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This week, the Alberta government designated Oct. 1 the Day of Older Persons. It’s recognition, we’re told, for the important contributions seniors make to the cultural and social fabric of the province.

And that is undoubtedly true. Although it could also be in recognition of the votes these older persons represent with an election just eight months away. Not mentioned was the incredible economic strain this same demographic is putting on not just Alberta’s finances, but the finances of the entire country. Now, the federal Parliamentary Budget Office (PBO) is sounding the alarm over what it is predicting will be a debt Armageddon unless drastic measures are taken.

We’re not talking about the individual indebtedness of Canadians, which is frightening enough. At the end of last year, households in the country were more than $2-trillion in arrears. Put another way: The typical Canadian owes about $1.70 for every dollar of their income. It’s a number that keeps Bank of Canada officials awake at night. But people yawn when you mention debt levels. It’s a problem for another day.

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Maybe. But we’ve never seen debt levels like the ones people are carrying today. And still, they’re nothing compared with the liabilities most Canadian provinces are staring at.

Last week, the PBO released a report on the country’s fiscal sustainability. It takes a look into the future, using current provincial spending patterns to predict what the country’s books are going to look like 25, 50, 75 years down the road. It is an unnerving picture. The grim prospects some provinces face is shocking.

You would expect the Maritimes to be the most vulnerable, given the often precarious state of their economies and the fact that they face a demographic time bomb, with young people leaving and working people retiring to live a fairly meagre existence (which means less tax revenue for governments).

Take New Brunswick, a province whose debt currently stands at about 34 per cent of its gross domestic product. In 25 years, the PBO estimates New Brunswick’s debt-to-GDP number will balloon to 115 per cent. By 2067, it reaches 261.5 per cent. (By the early 2090s, the PBO predicts that figure will be nearly 500 per cent. However, I would argue the province would cease to exist as a stand-alone entity long before its debt levels became so untenable). Newfoundland would see its debt-to-GDP increase from 31.6 per cent currently to 76 per cent in 2042 and 228.7 per cent in 2067. Over that same time frame, Manitoba’s numbers are forecast to rise from 37 per cent today to 105 per cent in 2042 and 246.2 per cent in 2067.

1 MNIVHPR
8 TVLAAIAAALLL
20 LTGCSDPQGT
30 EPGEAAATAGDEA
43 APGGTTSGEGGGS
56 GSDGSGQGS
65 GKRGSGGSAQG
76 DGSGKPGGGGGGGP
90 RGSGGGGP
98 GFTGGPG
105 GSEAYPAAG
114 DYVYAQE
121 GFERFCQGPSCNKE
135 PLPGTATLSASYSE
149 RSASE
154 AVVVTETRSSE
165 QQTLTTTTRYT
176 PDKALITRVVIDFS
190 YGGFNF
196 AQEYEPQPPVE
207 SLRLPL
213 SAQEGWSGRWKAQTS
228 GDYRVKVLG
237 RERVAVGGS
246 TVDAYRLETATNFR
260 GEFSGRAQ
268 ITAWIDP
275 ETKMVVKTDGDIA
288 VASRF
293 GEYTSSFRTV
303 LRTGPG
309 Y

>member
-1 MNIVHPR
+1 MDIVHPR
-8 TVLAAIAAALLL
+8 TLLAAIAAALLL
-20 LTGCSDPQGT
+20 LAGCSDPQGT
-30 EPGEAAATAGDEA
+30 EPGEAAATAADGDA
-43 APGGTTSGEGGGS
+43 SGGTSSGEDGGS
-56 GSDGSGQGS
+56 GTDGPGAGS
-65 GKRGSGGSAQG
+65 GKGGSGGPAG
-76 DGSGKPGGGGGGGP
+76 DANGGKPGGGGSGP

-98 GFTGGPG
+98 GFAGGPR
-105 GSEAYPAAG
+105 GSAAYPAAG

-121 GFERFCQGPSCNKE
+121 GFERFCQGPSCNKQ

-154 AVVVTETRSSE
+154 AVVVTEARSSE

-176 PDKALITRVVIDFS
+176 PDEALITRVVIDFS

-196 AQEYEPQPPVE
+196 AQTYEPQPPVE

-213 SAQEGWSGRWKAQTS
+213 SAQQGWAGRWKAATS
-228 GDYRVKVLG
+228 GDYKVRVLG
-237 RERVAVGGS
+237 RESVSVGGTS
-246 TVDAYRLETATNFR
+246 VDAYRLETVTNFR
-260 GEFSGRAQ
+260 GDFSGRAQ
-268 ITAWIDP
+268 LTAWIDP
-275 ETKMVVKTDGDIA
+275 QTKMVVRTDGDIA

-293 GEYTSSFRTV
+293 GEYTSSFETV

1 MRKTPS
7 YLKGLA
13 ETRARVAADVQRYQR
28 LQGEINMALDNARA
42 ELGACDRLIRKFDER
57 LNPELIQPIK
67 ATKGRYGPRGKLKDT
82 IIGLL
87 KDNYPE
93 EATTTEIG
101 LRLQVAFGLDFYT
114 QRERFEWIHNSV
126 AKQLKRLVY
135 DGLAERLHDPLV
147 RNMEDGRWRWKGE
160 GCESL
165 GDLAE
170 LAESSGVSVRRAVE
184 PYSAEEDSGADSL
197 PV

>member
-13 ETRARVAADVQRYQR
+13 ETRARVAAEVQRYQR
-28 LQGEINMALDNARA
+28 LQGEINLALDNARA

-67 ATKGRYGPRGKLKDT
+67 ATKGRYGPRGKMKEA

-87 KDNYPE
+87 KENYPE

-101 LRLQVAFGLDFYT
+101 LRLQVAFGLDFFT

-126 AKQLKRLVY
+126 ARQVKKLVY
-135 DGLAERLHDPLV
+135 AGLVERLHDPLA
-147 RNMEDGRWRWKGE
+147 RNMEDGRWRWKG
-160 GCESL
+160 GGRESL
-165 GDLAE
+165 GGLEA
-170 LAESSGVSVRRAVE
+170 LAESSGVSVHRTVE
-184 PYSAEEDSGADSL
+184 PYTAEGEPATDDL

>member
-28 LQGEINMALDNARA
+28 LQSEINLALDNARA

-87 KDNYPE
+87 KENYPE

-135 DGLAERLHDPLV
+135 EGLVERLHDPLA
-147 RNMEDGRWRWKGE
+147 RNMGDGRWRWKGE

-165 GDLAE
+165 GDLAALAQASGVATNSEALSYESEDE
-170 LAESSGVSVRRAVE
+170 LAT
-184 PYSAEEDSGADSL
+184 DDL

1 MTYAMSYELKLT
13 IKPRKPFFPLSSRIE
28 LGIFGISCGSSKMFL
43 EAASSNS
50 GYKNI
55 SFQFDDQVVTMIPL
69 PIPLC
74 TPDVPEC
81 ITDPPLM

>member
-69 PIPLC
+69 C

Even Alberta is in trouble. According to the PBO, Alberta had a debt-to-GDP ratio of 1.6 per cent in 2017. That will go up to 43.6 per cent in 2042 and just over 100 per cent in 2067 if current spending levels hold. What does that look like in terms of raw numbers? Taxpayer-funded debt will be more than $100-billion by 2021 and exceed $1-trillion by 2051, according to University of Calgary economist Trevor Tombe. What is Alberta’s problem? The same as every other province: an aging population that is putting increasing pressure on the health-care system – the biggest cost driver of any government.

Mr. Tombe estimates that by the mid-2040s, one in five Albertans will be over 65. He says nearly 4 per cent will be over the age of 85 – triple the number today. In the late 1990s, roughly 35 per cent of health-care dollars was spent on people 65 and over, he says. Today, it’s 40 per cent; over the next 25 years, it will rise to more than 60 per cent.

Perhaps by then the province will have come to its senses and introduce a sales tax to help fill its funding gap. Ultimately, it may have no choice.

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Any way you look at it, there is a huge financial reckoning on the horizon, and a lot of people aren’t going to enjoy what that looks like. The public doesn’t like to hear the word “no.” And politicians don’t like using it, because they know voters are listening. But society better brace for it, because soon there will be no other option.

Current spending levels are not viable – a fact that has been evident for some time. We will soon have to start living within our means – as unpalatable as that might be for many.

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